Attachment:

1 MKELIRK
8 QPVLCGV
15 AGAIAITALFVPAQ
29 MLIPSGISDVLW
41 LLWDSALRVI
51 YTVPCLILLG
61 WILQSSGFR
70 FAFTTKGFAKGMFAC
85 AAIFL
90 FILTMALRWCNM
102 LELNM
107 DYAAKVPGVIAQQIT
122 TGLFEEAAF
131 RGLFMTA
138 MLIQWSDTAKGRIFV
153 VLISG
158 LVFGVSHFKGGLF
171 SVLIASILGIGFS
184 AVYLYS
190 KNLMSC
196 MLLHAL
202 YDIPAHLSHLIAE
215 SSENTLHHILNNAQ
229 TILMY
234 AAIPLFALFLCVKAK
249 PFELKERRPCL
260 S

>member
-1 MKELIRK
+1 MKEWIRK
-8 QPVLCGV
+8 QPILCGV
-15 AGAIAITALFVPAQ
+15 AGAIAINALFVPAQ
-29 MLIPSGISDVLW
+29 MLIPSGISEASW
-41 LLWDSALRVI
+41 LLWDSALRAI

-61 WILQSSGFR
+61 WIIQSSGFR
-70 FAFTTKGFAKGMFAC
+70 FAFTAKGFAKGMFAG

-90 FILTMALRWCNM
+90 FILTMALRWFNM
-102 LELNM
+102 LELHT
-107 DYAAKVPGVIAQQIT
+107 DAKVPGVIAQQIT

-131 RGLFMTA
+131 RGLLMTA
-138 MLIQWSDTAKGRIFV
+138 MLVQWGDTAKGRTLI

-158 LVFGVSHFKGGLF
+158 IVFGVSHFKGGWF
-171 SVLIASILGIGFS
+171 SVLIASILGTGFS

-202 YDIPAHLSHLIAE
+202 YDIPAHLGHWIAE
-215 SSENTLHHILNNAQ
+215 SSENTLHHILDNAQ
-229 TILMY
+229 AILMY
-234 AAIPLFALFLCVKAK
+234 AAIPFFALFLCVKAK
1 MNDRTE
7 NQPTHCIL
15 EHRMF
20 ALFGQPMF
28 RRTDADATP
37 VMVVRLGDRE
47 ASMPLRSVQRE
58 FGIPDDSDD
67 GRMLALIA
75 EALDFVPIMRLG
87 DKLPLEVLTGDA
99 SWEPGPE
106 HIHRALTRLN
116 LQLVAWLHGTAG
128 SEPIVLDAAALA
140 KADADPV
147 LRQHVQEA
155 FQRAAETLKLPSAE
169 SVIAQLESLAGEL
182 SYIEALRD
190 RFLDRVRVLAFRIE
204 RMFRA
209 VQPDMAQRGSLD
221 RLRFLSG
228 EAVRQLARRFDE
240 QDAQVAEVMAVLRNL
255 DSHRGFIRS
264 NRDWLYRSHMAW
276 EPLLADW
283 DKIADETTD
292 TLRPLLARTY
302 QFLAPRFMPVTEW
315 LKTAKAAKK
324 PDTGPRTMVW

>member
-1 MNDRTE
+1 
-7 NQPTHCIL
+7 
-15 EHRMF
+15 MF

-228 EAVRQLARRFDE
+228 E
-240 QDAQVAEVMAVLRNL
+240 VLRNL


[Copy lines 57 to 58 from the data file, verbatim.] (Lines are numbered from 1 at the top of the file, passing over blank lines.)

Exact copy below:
-202 YDIPAHLSHLIAE
+202 YDIPAHLGHWIAE